Saturday, January 17, 2009

A case for the language police

The Guardian's Decca ("EMI") Aitkenhead on Our Lady of the Fishfingers:

In person she is dainty, almost exaggeratedly ladylike, and much more playfully ambivalent than the public debate about her book.

"Playfully ambivalent" is the kind of phrase taught in "Introduction to Literary Theory" classes all over the world that any sane and salaried person over the age of 27 ought to cull from her or his vocabulary. It's the graduate's version of "awesome" and just as frigging grating.


Francis Sedgemore said...

Charlotte Roche, Charlotte Church – there's but a few letters separating them, and the class and cultural differences are immaterial. You have to hand it to these sassy celebs (and their publicists); they are experts in playing the system to their advantage.

The Wife said...

"You have to hand it to these sassy celebs (and their publicists)..."

... of course I'm completely envious of these "playfully ambivalent" chicks who, despite having no formal education to speak of manage to make more than a living with their dubious products, are elevated to the status of the intellectual voice of their generation and get called "novelists" to boot.

In fact, these days Charlotte Roche is regularly compared to J.G. Ballard (by people, I guess, who only know him from hearsay and think that his books are all about kinky sex with windscreen wipers).

What is worse than all that, though, are the bourgeois subversionistas who seriously believe that Charlotte Roche's presumed radicalism will rub off on them when they listen to the audiobook of Wetlands on the way to the office. Now that's one hell of a way to undermine the system!

Francis Sedgemore said...

Behold the Newsnight Review generation!

The trick is to have at least one crappy novel, a good agent, a memorable name and the ability to talk utter shite at will on camera. The Grauniad is, like, so yesteryear.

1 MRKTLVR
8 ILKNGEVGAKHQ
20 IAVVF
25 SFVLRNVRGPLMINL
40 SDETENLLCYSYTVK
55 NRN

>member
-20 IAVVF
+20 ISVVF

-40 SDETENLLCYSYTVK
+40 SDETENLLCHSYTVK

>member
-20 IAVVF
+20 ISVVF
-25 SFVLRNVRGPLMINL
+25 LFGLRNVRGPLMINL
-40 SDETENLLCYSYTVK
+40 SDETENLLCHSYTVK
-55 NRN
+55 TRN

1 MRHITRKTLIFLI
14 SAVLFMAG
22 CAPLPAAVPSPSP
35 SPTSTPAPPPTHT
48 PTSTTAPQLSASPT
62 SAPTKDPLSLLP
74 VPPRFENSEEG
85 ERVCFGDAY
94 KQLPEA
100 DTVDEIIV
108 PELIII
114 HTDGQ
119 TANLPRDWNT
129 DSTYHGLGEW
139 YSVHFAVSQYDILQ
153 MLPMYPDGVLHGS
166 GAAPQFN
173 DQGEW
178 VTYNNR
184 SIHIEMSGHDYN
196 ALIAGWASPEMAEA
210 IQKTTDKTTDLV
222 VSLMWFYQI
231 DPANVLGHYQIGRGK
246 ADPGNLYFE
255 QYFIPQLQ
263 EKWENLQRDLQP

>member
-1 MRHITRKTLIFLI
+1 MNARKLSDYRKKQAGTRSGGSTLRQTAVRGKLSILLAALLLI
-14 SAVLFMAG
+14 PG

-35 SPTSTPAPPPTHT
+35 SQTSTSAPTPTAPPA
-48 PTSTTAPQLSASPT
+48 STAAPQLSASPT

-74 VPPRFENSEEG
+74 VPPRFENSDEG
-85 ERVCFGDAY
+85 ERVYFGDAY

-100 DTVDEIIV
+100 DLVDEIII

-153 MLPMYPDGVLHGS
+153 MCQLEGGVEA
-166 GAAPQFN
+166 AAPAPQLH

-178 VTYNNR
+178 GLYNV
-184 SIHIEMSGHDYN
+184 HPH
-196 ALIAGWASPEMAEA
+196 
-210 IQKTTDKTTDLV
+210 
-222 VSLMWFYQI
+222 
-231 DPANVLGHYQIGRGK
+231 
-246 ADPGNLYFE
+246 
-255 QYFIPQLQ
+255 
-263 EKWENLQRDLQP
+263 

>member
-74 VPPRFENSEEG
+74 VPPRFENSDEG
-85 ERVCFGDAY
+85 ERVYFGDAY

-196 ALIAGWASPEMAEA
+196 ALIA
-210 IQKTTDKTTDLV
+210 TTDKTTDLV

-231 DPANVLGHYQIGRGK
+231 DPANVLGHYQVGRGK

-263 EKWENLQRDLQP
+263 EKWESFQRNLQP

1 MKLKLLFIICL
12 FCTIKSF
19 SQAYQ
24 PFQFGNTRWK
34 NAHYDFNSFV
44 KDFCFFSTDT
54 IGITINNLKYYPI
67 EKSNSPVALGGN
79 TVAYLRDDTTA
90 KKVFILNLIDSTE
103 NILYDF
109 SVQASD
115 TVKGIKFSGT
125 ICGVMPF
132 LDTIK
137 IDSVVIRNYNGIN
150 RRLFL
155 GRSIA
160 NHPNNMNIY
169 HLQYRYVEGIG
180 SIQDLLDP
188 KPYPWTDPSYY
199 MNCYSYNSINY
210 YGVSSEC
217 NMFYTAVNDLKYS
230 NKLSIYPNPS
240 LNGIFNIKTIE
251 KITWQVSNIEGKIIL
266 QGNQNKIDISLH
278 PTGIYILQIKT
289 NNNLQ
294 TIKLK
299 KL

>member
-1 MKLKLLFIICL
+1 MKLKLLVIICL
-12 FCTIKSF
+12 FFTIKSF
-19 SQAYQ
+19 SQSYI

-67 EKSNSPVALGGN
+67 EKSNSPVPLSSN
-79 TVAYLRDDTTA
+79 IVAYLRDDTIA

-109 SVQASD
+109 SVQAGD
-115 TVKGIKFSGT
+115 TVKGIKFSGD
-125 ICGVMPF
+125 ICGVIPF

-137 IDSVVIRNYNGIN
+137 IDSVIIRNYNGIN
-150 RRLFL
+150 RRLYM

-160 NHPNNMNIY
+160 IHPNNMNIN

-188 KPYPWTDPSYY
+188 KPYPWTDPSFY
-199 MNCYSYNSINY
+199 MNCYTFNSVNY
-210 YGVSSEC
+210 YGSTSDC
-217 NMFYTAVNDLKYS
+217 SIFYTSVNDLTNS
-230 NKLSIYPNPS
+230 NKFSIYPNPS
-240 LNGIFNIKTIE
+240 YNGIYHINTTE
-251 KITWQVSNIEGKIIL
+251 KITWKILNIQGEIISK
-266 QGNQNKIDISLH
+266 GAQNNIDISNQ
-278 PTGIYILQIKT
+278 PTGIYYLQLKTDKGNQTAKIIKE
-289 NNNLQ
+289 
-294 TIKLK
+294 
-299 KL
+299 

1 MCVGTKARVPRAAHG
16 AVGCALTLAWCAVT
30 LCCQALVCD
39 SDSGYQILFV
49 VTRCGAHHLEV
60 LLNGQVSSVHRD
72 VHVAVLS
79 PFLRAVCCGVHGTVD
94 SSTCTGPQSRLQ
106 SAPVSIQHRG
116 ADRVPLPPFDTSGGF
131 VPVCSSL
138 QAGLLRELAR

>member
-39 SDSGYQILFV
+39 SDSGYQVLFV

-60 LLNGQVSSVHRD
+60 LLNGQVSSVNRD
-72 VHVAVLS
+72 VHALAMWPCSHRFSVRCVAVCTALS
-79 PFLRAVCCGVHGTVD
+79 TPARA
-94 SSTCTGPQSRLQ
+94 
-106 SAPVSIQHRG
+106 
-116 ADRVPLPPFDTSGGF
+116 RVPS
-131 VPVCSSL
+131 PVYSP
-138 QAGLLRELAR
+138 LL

The Wife said...

"Roche" is too difficult a name to be memorable, though. Nobody knows how to pronounce it. As in Rosh Hashana? As in "reefer"? With a German "ch"?

The Grauniad is the most annoyingly backward piece of politically correct shit that I know of. It's on a part with the Mail, honestly.

Francis Sedgemore said...

""Roche" is too difficult a name to be memorable, though. Nobody knows how to pronounce it."

I beg to differ. "Roche" is not a particularly uncommon name among the Anglophone metrosexual middle classes, and everyone pronounces it as "rosh".

mikeovswinton, lingopolice said...

You think its only undergraduates that say "awesome" ? You really haven't been to the real Midwest have you? When you hear it in every single sentence you hear - from 10 year olds, 20 year olds etc up to 80year olds you'll understand the meaning of the word grating.

The Wife said...

"Rosh" as in "posh"?

Actually I meant that for most Germans the name presents some pronunciation difficulties. As does "Ian", "Hughes" and "ewe."

The Wife said...

"As do", that is. Apologies for the grammatical incoherence -- I have the 'flu and feel like death warmed over.